Geographic Correlation between Tapeworm Carriers and Heavily Infected Cysticercotic Pigs

Seth O'Neal, Luz M. Moyano, Viterbo Ayvar, Guillermo Gonzalvez, Andre Diaz, Silvia Rodriguez, Patricia P. Wilkins, Victor C W Tsang, Robert H. Gilman, Hector H. Garcia, Armando E. Gonzalez

Research output: Contribution to journalArticle

23 Citations (Scopus)

Abstract

Background: Neurocysticercosis is a leading cause of preventable epilepsy in the developing world. Sustainable community-based interventions are urgently needed to control transmission of the causative parasite, Taenia solium. We examined the geospatial relationship between live pigs with visible cysticercotic cysts on their tongues and humans with adult intestinal tapeworm infection (taeniasis) in a rural village in northern Peru. The objective was to determine whether tongue-positive pigs could indicate high-risk geographic foci for taeniasis to guide targeted screening efforts. This approach could offer significant benefit compared to mass intervention. Methods: We recorded geographic coordinates of all village houses, collected stool samples from all consenting villagers, and collected blood and examined tongues of all village pigs. Stool samples were processed by enzyme-linked immunosorbent assay (ELISA) for presence of Taenia sp. coproantigens indicative of active taeniasis; serum was processed by enzyme-linked immunoelectrotransfer blot for antibodies against T. solium cysticercosis (EITB LLGP) and T. solium taeniasis (EITB rES33). Findings: Of 548 pigs, 256 (46.7%) were positive for antibodies against cysticercosis on EITB LLGP. Of 402 fecal samples, 6 (1.5%) were positive for the presence of Taenia sp. coproantigens. The proportion of coproantigen-positive individuals differed significantly between residents living within 100-meters of a tongue-positive pig (4/79, 5.1%) and residents living >100 meters from a tongue-positive pig (2/323, 0.6%) (p = 0.02). The prevalence of taeniasis was >8 times higher among residents living within 100 meters of a tongue-positive pig compared to residents living outside this range (adjusted PR 8.1, 95% CI 1.4-47.0). Conclusions: Tongue-positive pigs in endemic communities can indicate geospatial foci in which the risk for taeniasis is increased. Targeted screening or presumptive treatment for taeniasis within these high-risk foci may be an effective and practical control intervention for rural endemic areas.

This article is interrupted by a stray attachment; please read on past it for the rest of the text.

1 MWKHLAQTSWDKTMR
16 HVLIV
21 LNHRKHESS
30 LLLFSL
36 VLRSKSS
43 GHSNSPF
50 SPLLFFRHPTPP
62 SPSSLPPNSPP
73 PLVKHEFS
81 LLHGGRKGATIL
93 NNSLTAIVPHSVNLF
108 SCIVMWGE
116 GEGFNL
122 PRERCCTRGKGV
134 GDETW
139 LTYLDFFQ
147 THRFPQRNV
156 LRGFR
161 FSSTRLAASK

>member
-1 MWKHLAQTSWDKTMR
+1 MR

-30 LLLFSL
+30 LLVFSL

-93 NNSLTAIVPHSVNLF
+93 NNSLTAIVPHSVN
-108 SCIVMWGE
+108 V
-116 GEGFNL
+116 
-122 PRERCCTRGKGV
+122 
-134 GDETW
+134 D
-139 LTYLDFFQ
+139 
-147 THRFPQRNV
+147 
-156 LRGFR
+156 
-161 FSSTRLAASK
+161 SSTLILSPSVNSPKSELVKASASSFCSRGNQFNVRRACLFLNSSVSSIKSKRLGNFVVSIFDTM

Original languageEnglish (US)
Article numbere1953
JournalPLoS Neglected Tropical Diseases
Volume6
Issue number12
DOIs
StatePublished - Dec 2012

Fingerprint

Taeniasis
Cestoda
Tongue
Swine
Taenia solium
Taenia
Cysticercosis
Cestode Infections
Neurocysticercosis
Peru
Antibodies
Cysts
Epilepsy
Parasites
Enzyme-Linked Immunosorbent Assay
Enzymes

ASJC Scopus subject areas

  • Infectious Diseases
  • Public Health, Environmental and Occupational Health
  • Pharmacology, Toxicology and Pharmaceutics(all)

Cite this

O'Neal, S., Moyano, L. M., Ayvar, V., Gonzalvez, G., Diaz, A., Rodriguez, S., ... Gonzalez, A. E. (2012). Geographic Correlation between Tapeworm Carriers and Heavily Infected Cysticercotic Pigs. PLoS Neglected Tropical Diseases, 6(12), [e1953]. https://doi.org/10.1371/journal.pntd.0001953

Geographic Correlation between Tapeworm Carriers and Heavily Infected Cysticercotic Pigs. / O'Neal, Seth; Moyano, Luz M.; Ayvar, Viterbo; Gonzalvez, Guillermo; Diaz, Andre; Rodriguez, Silvia; Wilkins, Patricia P.; Tsang, Victor C W; Gilman, Robert H.; Garcia, Hector H.; Gonzalez, Armando E.

In: PLoS Neglected Tropical Diseases, Vol. 6, No. 12, e1953, 12.2012.

Research output: Contribution to journalArticle